House Leaders Seek Further Cuts on Extender Package to Win Votes
Even as their Senate counterparts prepared to jet out of town for the Memorial Day recess without passing a major package of tax breaks and unemployment benefits, House Democratic leaders were hunting for support in their ranks for a pared-back version of the measure Thursday.
Rep. Bill Pascrell (D-N.J.), a member of the Ways and Means Committee, said the latest plan would be to go to the Rules Committee on Thursday night with the stripped-down bill and go to the floor Friday, provided leaders can get the votes they need from the fiscally conservative Blue Dog Coalition. The Blue Dogs have thrown up some of the most strenuous opposition to the package.
After an afternoon huddle with her leadership team about how to proceed, Speaker Nancy Pelosi (D-Calif.) said, “I feel comfortable that we’ll have something that will reach our goals.”
Democratic leaders sliced about $50 billion from the bill Wednesday to assuage concerns from fiscal conservatives and others wary of new deficit spending. But the scaled-down package failed to sway gun-shy Democrats in the rank and file. So on Thursday evening, leaders started shopping a proposal that would trim about $30 billion more from the bill by cutting extended health care benefits for the unemployed and a Medicaid subsidy for states.
There were some early hints that the new strategy could be yielding results. “They’re clearly listening,” said first-term Rep. Dan Maffei (D-N.Y.), adding that leaders were “pretty determined” to pass the bill.
Rep. Henry Cuellar (D-Texas), a member of the Blue Dogs, said he was leaning in favor of voting for it.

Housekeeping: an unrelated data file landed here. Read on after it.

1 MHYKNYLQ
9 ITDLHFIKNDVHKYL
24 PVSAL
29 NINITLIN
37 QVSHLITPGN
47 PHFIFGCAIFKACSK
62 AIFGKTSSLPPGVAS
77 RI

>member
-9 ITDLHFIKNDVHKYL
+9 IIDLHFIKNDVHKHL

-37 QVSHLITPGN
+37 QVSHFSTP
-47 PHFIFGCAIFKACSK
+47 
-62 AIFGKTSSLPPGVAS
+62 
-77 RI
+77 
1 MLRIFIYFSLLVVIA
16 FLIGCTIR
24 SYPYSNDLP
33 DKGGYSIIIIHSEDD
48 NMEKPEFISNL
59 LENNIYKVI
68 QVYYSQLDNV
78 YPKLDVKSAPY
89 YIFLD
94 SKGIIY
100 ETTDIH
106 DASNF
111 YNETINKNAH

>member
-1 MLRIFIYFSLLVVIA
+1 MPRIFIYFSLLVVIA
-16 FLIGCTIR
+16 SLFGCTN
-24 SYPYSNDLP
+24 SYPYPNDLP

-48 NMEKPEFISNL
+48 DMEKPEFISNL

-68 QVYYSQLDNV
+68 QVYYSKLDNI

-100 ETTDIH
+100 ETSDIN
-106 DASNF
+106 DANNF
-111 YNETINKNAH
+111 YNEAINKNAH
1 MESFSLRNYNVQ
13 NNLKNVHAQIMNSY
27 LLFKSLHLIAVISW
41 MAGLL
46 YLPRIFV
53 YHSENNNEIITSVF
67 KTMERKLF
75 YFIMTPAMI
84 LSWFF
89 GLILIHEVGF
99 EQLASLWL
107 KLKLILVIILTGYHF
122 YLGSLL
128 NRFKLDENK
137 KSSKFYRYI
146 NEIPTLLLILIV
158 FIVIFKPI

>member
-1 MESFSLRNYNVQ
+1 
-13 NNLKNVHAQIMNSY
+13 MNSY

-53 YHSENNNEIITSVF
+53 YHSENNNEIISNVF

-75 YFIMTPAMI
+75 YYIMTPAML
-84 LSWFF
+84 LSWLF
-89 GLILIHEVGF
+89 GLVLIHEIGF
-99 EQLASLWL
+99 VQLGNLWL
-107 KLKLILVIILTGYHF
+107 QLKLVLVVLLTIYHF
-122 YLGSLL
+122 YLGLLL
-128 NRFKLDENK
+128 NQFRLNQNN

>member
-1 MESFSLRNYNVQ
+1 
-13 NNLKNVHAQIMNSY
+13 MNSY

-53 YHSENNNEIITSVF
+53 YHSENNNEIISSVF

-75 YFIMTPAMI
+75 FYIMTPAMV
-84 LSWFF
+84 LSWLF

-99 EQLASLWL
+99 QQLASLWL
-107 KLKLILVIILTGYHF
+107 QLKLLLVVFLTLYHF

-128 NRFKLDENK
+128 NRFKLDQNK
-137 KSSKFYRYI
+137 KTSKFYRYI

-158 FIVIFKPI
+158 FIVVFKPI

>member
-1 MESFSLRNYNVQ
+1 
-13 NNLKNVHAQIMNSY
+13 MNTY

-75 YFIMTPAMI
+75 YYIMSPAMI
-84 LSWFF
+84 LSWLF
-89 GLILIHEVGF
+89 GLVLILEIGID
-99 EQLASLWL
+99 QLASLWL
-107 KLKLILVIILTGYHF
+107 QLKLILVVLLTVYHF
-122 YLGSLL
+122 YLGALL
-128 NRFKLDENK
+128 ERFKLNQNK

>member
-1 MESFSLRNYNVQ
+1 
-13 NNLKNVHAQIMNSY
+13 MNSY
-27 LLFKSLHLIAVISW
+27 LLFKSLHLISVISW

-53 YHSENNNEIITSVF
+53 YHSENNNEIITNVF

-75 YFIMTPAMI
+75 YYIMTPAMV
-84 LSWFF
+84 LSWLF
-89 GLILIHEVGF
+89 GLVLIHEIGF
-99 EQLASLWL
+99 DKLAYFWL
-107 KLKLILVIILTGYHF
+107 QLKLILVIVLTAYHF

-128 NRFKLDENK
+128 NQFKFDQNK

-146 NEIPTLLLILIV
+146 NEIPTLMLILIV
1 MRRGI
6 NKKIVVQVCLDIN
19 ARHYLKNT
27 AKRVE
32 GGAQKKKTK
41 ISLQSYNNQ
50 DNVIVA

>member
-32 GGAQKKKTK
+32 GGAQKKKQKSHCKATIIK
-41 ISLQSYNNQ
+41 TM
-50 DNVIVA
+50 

Rep. Stephanie Herseth Sandlin, co-chairwoman of the Blue Dog Coalition, said she remained undecided about the latest pared-back proposal but that it was getting closer to a package she could support.
“Obviously they’ve heard our concerns,” the South Dakota Democrat said. “I think it’s moving in the right direction for a lot of folks, yes, and it clearly has moved in the right direction.”
In the Senate, Majority Whip Dick Durbin did not know whether stripping the bill of items like the unemployment health care benefits would hurt or help its chances in that chamber.
“I don’t know. It’s painful for many of us who have sympathy for the unemployed to see that COBRA issue change,” the Illinois Democrat said. “But we deal in the real world where you need majority votes to pass a bill.”
He punted on whether the Senate could pass it before leaving town.
“I’m going to wait and see the final version — this has changed so many times — and whether we can do it before the break, I’ll leave that to Harry,” he said, referring to Senate Majority Leader Harry Reid (D-Nev.).
Steven T. Dennis and Kathleen Hunter contributed to this report.